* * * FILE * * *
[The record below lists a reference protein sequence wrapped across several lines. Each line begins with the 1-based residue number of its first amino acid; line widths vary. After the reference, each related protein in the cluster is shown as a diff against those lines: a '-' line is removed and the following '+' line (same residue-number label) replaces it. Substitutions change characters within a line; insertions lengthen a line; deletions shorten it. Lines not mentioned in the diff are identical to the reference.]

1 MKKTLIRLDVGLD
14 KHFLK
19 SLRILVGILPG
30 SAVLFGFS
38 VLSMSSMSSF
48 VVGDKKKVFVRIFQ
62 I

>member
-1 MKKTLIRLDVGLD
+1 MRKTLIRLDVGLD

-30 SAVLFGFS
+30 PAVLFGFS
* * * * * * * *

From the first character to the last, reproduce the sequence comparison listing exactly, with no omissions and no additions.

[The record below lists a reference protein sequence wrapped across several lines. Each line begins with the 1-based residue number of its first amino acid; line widths vary. After the reference, each related protein in the cluster is shown as a diff against those lines: a '-' line is removed and the following '+' line (same residue-number label) replaces it. Substitutions change characters within a line; insertions lengthen a line; deletions shorten it. Lines not mentioned in the diff are identical to the reference.]

1 MKKTLIRLDVGLD
14 KHFLK
19 SLRILVGILPG
30 SAVLFGFS
38 VLSMSSMSSF
48 VVGDKKKVFVRIFQ
62 I

>member
-1 MKKTLIRLDVGLD
+1 MRKTLIRLDVGLD

-30 SAVLFGFS
+30 PAVLFGFS